Defendants argue that an implied cause of action for indemnity exists under ERISA, though they cite no precedent supporting this position. (Def.'s Mem. in Opp., February 28, 2017, Dkt. 69 at 14.) Next, defendants appear to argue that the Court may require indemnification through its equitable powers, citing New York state court decisions. However, other than stating basic principles of indemnity, restitution, and unjust enrichment, defendants do not provide any precedent supporting this contention or explain how the Court could use its equitable powers to order indemnification. (
The counterclaim fails to state a claim for fraud under New York law, which requires a plaintiff to assert "a representation or a material omission of fact which was false and known to be false by defendant, made for the purpose of inducing the other party to rely upon it, justifiable reliance of the other party on the misrepresentation or material omission and injury."
Defendants allege that it was their "understanding" that the Managers could "maintain their benefits despite the fact that they were not performing work covered by any collective bargaining agreement" so long as defendants made contributions to the Funds for this purpose that were not "contractually due." (Def.'s Counterclaim at ¶¶ 6, 9.) However, as a result of the October 2011 audit, the Funds alleged that Exterior Wall failed to make contractually due fringe benefit contributions, dues checkoffs, and PAC contributions for the Managers. (
Presumably, the alleged false statement on which defendants base their claim for fraud is that someone told defendants that they were contractually permitted to make payments to the Funds, in less than the full amount that would need be paid if the Managers were engaged in covered work, but in an amount sufficient to maintain the Managers' coverage. However, beyond stating that defendants had an "understanding" and that something was said by someone during settlement negotiations in 2011, what was said, and by whom, is not clear from the counterclaim. For what purpose such statements were made, and whether defendants were justified in relying on any such statements, is even less clear. Because defendants have failed to allege the elements of fraud, let alone allege them with particularity as required by Rule 9(b), Fed. R. Civ. P., defendants' claims for indemnification, insofar as they can be construed as claims for fraud, must be dismissed.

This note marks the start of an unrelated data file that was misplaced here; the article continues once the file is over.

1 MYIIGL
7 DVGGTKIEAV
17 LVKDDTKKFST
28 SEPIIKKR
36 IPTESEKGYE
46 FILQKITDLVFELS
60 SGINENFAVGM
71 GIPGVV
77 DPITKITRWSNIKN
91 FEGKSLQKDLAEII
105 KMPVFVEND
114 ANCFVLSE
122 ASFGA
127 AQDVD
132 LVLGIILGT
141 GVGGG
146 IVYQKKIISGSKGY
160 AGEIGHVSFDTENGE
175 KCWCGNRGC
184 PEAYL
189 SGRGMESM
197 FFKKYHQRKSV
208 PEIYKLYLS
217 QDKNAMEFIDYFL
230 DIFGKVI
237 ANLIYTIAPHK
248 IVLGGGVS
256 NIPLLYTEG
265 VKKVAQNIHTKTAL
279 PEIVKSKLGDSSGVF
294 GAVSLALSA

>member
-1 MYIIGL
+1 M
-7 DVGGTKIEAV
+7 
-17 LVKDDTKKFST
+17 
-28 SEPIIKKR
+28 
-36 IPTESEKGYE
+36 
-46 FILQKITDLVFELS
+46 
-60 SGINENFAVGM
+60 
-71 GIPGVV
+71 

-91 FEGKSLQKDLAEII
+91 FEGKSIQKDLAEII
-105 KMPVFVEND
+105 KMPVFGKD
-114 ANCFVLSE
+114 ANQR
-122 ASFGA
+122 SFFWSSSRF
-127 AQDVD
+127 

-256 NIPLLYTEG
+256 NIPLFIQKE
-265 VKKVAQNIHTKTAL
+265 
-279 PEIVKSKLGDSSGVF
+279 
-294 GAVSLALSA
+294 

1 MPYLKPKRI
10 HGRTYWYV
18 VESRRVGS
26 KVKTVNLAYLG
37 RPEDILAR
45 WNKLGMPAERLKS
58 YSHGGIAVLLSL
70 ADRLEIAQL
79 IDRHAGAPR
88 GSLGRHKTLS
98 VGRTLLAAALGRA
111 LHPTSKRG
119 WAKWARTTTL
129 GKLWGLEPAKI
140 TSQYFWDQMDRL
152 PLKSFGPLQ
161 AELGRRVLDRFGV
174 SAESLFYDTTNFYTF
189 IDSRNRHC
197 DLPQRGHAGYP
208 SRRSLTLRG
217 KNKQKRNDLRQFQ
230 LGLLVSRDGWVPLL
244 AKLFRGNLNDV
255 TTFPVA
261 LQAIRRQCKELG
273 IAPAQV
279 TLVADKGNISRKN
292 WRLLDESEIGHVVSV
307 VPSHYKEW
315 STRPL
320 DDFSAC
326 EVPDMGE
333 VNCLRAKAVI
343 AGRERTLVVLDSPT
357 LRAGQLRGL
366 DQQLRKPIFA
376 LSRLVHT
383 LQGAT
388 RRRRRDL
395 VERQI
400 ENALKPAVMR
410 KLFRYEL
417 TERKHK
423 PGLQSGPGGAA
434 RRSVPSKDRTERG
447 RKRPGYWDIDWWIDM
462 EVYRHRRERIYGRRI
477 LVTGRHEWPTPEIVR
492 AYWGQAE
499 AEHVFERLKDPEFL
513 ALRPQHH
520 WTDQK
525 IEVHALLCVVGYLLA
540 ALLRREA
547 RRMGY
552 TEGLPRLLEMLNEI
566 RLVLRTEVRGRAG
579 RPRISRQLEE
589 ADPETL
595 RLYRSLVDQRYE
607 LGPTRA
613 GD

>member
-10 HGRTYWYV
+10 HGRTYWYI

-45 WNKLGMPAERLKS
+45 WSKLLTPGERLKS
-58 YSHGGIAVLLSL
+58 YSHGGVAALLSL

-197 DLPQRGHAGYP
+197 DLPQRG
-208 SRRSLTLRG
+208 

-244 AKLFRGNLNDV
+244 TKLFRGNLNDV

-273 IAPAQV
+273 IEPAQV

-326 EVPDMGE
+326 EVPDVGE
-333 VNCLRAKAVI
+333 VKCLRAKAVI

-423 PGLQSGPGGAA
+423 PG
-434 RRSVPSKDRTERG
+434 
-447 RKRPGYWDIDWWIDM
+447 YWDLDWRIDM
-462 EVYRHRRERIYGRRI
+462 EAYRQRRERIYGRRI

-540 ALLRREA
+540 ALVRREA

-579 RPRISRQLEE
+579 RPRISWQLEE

None of defendants' other theories provide a legal basis for the Court to grant the requested indemnification.
Defendants' counterclaim having failed to state a claim upon which relief could be granted, plaintiffs' motion to dismiss (Dkt. 60) is GRANTED. The Clerk of the Court is directed to terminate the motion.